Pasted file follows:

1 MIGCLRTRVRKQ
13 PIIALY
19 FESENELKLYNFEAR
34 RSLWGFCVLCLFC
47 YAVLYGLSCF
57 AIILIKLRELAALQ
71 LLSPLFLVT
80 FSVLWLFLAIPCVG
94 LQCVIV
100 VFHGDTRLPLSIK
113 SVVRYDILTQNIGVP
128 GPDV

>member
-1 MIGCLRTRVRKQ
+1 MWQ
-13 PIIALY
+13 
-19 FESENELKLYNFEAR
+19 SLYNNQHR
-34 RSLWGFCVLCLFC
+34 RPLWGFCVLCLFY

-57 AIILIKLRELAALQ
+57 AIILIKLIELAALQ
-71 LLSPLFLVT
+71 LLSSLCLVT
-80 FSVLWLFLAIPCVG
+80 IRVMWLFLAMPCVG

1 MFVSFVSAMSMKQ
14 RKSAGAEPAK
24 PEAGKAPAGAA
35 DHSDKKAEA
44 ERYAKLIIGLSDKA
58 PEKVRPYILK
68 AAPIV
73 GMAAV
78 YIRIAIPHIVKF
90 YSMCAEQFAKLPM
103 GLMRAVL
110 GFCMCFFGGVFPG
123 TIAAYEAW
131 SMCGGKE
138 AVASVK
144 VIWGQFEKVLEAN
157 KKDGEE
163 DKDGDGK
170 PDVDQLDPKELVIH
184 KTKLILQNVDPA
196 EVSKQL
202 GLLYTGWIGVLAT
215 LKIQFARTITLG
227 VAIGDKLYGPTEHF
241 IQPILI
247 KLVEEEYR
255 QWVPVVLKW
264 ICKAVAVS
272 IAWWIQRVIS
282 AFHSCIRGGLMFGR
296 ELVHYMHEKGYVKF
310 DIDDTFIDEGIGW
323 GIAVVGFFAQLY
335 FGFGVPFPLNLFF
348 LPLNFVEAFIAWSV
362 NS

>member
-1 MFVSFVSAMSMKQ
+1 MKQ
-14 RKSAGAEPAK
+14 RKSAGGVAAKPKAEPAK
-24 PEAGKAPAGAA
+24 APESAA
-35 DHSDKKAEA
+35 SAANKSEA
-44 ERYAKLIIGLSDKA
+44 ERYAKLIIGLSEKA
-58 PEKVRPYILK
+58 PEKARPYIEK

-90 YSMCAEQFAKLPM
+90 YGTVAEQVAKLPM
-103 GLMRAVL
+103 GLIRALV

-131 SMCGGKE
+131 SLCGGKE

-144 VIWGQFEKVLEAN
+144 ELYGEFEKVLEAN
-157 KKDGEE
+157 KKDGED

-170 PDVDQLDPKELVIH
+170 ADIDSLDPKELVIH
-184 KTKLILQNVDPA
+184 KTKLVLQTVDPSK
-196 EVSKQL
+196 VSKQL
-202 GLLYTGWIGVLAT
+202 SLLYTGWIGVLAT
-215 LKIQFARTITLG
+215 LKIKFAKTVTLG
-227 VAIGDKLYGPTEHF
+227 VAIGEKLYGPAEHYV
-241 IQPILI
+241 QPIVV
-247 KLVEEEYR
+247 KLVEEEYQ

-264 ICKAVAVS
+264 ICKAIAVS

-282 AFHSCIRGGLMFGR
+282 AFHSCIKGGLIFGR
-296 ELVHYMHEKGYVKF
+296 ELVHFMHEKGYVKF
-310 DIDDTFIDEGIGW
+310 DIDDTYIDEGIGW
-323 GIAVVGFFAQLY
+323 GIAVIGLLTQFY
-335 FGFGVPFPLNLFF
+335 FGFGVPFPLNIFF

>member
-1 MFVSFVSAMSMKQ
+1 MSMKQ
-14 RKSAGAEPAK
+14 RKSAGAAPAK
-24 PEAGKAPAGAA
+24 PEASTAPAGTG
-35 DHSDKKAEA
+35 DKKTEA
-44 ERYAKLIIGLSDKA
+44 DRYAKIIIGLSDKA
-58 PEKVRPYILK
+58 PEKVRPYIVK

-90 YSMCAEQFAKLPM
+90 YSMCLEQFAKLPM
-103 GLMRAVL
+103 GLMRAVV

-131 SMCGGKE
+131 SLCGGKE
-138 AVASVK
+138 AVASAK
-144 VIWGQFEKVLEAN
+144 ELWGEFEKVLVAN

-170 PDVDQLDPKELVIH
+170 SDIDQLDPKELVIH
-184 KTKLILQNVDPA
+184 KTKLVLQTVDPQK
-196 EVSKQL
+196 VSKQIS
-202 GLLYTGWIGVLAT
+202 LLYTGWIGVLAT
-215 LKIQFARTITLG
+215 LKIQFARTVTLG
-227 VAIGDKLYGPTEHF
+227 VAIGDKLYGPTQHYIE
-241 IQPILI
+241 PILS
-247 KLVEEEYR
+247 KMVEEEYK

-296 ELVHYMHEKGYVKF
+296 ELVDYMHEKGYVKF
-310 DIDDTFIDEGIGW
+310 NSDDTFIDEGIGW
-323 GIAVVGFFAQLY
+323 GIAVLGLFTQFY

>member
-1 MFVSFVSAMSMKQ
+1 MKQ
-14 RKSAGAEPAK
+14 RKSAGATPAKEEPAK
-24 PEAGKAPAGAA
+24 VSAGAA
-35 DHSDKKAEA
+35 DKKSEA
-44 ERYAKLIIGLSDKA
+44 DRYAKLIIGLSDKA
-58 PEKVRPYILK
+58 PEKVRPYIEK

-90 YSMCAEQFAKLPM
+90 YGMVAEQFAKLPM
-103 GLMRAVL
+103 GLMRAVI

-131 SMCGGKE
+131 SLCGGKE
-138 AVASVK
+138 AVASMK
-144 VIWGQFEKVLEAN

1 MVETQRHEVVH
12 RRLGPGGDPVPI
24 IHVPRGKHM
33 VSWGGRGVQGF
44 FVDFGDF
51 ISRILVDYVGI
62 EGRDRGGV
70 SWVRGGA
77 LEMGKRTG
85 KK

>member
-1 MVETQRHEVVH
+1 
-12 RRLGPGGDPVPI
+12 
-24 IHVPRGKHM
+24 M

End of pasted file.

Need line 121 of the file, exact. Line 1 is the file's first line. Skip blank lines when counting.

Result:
+24 PEASTAPAGTG